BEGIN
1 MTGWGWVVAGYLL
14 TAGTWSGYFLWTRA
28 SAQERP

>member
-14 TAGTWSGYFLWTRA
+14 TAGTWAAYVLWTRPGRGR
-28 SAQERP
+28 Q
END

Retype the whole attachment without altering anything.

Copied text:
1 MTGWGWVVAGYLL
14 TAGTWSGYFLWTRA
28 SAQERP

>member
-14 TAGTWSGYFLWTRA
+14 TAGTWAAYVLWTRPGRGR
-28 SAQERP
+28 Q